Regulatory intelligence for US exporters

Export Controls, Other Factors Slow Chip Exports to China, Report Says

U.S. exports of semiconductors to China fell by about $2.9 billion in 2022, “wiping out” growth the industry saw the year before, the U.S.-China Business Council said in a report this week. The decline was partly due to the Biden administration’s sweeping chip controls released in October (see 2210070049), the report said, adding that the “more frequent use of export controls over the last few years has led Chinese customers to deprioritize American products when there are viable domestic and third-country suppliers.”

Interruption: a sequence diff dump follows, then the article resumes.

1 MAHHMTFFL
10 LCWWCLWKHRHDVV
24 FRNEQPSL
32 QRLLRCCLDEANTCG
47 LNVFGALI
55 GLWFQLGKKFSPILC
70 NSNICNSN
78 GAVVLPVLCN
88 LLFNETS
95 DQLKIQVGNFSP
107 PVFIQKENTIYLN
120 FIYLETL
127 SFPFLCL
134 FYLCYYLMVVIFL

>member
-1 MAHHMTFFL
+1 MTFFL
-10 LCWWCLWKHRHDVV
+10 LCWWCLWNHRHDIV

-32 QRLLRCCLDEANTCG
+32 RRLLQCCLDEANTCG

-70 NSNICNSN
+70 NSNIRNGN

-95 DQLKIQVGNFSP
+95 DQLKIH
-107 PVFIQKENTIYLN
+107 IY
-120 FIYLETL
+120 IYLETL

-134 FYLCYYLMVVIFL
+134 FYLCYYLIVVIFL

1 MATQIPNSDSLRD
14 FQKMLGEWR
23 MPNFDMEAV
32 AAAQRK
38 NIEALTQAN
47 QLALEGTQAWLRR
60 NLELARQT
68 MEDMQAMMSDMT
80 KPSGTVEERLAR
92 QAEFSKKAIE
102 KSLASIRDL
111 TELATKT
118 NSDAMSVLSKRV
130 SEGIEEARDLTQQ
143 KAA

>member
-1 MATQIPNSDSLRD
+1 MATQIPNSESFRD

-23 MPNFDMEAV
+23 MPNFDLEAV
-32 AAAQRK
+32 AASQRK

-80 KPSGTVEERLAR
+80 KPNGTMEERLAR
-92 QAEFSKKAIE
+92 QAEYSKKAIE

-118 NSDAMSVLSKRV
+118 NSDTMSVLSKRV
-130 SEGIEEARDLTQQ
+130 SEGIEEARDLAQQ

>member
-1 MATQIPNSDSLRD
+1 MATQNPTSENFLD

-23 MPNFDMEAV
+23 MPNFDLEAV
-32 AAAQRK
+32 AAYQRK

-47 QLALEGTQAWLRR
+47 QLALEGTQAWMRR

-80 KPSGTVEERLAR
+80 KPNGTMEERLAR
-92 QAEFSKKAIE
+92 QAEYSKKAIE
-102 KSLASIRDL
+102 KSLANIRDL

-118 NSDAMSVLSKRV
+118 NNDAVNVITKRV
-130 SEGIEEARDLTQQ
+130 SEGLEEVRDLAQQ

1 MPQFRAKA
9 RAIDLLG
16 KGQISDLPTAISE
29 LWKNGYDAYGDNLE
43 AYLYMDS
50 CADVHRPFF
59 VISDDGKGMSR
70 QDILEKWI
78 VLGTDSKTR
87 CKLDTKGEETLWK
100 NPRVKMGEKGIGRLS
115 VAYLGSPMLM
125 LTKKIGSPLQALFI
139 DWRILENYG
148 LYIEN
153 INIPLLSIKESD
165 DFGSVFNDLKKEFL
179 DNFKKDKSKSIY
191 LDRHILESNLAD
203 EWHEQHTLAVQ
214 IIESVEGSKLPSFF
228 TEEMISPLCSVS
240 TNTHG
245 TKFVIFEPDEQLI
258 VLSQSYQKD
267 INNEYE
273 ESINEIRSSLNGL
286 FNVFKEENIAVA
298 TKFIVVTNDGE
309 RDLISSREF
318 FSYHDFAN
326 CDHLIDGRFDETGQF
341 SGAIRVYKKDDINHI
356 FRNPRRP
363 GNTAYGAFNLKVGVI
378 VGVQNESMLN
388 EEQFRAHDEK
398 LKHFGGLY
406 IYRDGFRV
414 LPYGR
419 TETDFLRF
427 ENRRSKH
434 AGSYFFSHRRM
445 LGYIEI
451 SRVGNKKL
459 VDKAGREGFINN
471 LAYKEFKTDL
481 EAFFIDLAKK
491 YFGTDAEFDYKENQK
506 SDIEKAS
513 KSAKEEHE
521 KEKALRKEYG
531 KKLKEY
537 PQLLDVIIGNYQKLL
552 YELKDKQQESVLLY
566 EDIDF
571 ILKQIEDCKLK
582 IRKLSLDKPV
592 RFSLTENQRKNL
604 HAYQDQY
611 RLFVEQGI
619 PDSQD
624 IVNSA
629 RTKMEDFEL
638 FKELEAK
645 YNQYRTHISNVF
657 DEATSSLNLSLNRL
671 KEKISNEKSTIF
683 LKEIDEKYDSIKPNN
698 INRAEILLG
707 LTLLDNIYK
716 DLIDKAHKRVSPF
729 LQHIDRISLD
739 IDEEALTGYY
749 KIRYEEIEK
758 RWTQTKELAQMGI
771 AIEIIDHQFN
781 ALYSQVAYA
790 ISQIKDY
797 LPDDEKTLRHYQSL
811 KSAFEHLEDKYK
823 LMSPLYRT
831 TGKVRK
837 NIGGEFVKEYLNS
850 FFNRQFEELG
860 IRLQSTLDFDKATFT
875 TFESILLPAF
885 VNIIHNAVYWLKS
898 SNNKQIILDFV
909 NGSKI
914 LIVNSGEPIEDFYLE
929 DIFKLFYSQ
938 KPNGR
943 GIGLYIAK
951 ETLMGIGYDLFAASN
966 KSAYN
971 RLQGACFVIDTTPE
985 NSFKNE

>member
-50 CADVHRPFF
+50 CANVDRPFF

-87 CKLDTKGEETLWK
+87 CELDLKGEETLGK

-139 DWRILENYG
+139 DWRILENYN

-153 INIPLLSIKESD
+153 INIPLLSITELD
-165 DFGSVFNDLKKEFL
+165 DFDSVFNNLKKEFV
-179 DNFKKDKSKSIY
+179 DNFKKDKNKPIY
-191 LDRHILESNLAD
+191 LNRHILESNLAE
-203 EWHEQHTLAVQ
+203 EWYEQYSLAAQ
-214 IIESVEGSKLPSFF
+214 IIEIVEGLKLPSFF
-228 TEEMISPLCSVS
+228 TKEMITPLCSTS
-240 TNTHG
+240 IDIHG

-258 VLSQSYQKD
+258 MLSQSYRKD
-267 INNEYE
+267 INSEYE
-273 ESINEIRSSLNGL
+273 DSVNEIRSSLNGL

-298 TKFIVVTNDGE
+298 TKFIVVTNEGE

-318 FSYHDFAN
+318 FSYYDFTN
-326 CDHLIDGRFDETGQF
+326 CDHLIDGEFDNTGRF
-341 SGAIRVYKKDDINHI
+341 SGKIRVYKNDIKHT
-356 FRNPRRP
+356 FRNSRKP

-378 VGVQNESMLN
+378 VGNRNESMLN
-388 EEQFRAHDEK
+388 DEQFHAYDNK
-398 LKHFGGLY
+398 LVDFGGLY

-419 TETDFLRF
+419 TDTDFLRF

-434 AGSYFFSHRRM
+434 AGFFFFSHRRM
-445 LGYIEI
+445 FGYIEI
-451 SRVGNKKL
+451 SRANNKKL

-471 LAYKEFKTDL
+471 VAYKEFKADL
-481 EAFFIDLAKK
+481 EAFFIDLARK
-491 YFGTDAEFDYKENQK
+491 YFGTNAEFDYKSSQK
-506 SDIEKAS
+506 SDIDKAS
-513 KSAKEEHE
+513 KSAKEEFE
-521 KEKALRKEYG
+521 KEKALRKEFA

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The council also said China’s “weak economy” in 2022 stemming from COVID-19-related lockdowns as well as a reduced demand for chips led to the drop in exports, which represented a “double-digit” contraction compared with 2021. But despite the export restrictions, semiconductors “remain the second-largest goods export to China,” USCBC said.

Overall, U.S. goods exports to China reached a record high in 2022 but grew at a “significantly slower rate” compared with American exports to other markets, partly due to Russia’s war in Ukraine and geopolitical tensions, the report said. Exports rose by about 1.2% last year -- an increase mainly led by oilseed and grains -- but oil and gas, along with semiconductors, all saw dips.